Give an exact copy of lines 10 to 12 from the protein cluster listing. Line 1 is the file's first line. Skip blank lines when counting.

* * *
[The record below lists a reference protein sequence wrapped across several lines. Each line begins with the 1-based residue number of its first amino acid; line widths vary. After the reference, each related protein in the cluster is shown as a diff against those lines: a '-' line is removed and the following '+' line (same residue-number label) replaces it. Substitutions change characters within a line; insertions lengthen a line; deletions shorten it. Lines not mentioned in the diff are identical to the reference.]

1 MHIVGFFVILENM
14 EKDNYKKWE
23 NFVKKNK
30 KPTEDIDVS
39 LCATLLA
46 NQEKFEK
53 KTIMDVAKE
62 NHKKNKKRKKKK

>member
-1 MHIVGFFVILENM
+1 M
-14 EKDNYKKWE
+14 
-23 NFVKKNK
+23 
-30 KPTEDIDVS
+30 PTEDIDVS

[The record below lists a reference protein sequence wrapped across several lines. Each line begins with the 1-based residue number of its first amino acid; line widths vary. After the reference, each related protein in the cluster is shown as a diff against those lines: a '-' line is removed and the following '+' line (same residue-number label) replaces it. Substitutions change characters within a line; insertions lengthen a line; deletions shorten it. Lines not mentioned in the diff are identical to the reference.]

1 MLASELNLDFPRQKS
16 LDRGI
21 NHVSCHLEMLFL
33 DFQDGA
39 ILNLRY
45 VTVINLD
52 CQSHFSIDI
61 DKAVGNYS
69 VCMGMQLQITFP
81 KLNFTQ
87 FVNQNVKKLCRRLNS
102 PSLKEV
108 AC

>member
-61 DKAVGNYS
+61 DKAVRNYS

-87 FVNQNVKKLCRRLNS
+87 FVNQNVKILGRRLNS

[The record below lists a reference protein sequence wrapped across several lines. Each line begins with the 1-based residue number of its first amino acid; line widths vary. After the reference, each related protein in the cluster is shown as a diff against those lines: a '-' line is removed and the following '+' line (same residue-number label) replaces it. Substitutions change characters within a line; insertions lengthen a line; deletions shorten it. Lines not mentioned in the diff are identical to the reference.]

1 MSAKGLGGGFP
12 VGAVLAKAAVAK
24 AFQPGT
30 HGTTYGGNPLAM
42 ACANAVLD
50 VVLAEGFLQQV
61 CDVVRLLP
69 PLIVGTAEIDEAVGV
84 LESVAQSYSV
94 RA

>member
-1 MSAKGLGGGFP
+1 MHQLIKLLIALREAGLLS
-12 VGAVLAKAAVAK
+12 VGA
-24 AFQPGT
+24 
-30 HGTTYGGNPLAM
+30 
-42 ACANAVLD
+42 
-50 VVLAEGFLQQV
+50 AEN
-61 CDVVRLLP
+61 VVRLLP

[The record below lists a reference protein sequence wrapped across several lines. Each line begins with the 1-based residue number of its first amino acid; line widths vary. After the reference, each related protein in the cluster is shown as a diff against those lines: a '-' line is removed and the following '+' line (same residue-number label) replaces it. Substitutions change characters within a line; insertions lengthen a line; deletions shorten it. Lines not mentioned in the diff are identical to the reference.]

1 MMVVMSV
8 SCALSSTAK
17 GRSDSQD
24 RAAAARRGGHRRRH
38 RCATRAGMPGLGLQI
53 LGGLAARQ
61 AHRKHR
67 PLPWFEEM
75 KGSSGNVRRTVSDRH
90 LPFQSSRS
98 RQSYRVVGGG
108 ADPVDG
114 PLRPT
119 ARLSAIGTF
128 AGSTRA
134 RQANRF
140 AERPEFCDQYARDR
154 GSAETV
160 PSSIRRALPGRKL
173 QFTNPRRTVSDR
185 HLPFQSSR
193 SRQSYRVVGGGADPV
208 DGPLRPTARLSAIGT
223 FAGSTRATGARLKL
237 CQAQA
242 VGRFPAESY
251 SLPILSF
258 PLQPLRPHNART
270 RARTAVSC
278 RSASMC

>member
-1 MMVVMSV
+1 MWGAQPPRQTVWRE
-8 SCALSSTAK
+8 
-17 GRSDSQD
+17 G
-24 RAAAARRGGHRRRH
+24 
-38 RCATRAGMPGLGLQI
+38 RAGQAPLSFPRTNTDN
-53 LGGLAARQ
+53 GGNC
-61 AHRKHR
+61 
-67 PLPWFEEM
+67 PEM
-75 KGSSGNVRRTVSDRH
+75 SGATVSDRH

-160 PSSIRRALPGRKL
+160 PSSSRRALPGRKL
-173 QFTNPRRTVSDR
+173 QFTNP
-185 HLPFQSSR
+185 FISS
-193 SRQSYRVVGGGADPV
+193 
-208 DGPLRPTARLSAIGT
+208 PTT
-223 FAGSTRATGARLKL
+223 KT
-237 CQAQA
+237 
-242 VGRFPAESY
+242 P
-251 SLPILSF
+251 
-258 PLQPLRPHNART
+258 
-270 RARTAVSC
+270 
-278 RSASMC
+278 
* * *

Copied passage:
>member
-1 MHIVGFFVILENM
+1 M